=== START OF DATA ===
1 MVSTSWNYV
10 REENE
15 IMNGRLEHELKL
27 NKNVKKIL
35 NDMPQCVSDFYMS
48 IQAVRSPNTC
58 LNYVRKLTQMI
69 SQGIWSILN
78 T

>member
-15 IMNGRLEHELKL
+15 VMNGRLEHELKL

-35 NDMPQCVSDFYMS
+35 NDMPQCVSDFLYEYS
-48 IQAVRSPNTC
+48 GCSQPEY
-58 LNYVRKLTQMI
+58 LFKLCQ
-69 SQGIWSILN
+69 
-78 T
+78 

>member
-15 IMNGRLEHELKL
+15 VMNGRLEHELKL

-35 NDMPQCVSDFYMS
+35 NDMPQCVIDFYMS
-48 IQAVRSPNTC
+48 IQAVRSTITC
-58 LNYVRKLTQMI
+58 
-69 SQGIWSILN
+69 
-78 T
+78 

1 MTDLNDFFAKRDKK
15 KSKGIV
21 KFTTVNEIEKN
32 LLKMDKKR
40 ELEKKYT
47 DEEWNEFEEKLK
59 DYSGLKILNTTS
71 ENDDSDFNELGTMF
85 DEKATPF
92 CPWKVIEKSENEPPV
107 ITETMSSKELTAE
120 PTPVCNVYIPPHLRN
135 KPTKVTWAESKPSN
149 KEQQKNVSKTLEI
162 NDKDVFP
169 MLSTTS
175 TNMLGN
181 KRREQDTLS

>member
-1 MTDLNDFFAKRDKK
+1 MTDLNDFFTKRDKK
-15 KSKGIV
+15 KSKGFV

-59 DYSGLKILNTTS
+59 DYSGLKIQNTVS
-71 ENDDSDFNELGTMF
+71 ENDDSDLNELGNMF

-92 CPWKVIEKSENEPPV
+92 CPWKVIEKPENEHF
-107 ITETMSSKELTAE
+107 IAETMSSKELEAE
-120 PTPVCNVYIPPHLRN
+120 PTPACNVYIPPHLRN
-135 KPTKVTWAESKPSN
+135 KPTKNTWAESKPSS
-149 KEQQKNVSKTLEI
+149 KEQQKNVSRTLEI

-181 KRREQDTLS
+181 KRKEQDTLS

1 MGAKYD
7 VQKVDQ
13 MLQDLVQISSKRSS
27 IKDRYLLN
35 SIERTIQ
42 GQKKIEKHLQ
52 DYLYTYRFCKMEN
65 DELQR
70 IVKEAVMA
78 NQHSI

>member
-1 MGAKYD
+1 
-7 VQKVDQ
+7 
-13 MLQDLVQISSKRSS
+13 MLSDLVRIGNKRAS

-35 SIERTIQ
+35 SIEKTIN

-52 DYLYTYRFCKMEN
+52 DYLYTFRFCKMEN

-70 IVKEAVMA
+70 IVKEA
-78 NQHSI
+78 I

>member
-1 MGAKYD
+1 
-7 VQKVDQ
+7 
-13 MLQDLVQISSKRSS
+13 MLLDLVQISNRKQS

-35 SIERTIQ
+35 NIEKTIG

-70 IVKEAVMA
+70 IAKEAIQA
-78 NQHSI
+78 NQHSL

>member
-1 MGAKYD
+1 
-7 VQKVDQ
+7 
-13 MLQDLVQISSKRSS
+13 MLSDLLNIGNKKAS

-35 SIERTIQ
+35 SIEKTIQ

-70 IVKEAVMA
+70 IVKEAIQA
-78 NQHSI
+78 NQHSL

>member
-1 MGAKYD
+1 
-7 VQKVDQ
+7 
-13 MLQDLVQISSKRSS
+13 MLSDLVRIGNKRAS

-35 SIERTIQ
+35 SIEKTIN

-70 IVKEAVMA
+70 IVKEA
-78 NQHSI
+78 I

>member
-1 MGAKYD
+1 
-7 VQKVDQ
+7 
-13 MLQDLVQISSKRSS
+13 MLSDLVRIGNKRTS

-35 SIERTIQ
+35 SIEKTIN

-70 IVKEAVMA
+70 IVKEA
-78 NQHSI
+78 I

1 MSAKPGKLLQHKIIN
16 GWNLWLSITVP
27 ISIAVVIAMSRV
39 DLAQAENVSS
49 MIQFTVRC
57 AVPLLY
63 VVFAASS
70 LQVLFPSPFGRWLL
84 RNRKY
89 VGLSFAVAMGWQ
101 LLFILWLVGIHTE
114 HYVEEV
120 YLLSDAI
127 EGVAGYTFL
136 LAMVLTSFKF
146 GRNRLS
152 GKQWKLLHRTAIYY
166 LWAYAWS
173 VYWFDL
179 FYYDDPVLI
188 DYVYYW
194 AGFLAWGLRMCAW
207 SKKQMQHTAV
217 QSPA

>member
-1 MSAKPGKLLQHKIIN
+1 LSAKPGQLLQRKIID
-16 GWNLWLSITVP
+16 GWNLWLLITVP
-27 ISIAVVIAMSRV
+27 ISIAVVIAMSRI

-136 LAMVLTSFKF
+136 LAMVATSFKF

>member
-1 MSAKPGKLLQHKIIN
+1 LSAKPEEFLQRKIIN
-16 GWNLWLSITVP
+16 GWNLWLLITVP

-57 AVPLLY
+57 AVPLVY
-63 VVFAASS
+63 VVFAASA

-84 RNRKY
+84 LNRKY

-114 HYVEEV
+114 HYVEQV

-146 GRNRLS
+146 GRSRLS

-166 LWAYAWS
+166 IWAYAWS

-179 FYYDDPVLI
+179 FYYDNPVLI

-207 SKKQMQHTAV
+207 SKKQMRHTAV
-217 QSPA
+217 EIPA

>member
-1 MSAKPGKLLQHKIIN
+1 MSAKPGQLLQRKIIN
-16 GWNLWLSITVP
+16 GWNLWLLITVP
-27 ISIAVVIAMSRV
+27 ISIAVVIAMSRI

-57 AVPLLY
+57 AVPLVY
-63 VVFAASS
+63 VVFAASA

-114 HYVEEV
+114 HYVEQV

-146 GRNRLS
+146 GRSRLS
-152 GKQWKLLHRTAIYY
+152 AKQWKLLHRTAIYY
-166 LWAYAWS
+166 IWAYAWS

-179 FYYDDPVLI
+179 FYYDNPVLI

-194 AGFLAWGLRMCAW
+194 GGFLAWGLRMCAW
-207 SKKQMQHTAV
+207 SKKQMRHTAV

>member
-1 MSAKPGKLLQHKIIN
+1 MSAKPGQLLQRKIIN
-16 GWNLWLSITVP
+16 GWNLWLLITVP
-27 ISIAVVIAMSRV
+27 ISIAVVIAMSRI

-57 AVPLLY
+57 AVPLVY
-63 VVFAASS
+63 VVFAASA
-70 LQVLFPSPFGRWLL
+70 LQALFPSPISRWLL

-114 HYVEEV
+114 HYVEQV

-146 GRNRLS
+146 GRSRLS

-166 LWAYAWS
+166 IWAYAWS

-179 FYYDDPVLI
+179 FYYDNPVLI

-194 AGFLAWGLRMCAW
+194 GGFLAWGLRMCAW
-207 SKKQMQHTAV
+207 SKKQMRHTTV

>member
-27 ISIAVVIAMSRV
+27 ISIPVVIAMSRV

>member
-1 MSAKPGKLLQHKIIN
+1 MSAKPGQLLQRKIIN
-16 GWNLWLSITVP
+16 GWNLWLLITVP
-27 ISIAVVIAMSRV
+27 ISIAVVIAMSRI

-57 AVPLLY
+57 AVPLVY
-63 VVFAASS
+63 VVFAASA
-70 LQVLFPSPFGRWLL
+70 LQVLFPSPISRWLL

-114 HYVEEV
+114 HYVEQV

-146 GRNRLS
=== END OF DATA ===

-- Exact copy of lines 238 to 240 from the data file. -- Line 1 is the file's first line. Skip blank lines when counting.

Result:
-27 ISIAVVIAMSRV
+27 ISIAVVIAMSRI

-57 AVPLLY